Step 2. Is there a policy reason to support the search? [The answer to this question is always, "Yes."]

Granted, there are exceptions. Sometimes courts actually do apply the Constitution. But it's pretty rare. And when it's done, it's usually called "judicial activism."

Anywho, on an unrelated note, I would not be surprised if the Roberts Court ultimately agrees with the Eighth Circuit. If so, we will be told, that in reaching this conclusion, the Court was not overruling precedent.
10.5.2007 5:43pm
OrinKerr:
Nice catch, Gustav -- I've added an update.
10.5.2007 5:49pm
Guest 202:
Prof Kerr,

Can you explain a bit more why you think the court's legal reasoning is weak? As a general matter, all that the 4th requires is that a search be reasonable. Terry and its progeny dictate that w/r/t reasonableness, there is a direct relationship betw. the level of suspicion needed to justify the search and the seriousness of the privacy interest that is invaded. A warrant is not necessary for a search to be reasonable, but its existence (or lack thereof) does go to the reasonableness of the search.

The purpose of the warrant requirement is to have a neutral magistrate review the officer's determination that enough facts exist to rise to the level of suspicion appropriate to justify the intrusion of the particular privacy interest. But whether or not a warrant is required really says nothing about the level of suspicion that is necessary; the scope of the intrusion dictates the level of sucpicion necessary, while the practical realities of the situation dictate whether or not a warrant is required.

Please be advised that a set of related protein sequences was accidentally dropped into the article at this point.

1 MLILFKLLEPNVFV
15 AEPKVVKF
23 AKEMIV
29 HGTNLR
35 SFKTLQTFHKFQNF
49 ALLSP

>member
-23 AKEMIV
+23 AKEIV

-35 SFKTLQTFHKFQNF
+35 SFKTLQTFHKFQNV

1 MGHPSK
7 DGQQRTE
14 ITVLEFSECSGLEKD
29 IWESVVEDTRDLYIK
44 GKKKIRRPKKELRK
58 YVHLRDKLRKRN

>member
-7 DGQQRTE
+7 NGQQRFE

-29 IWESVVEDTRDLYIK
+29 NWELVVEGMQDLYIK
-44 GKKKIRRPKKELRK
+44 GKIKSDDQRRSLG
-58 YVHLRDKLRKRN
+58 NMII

The intrusion in this case is certainly quite low; indeed, in Kyllo four of the justices agreed that the invasion was so minimal that it didn't even rise to the level of a protected privacy interest. Thus, a lower level of suspicion should be required for such a search. However, b/c warrants are preferable, and it is easy in such situations to get a warrant, a warrant should be required as well.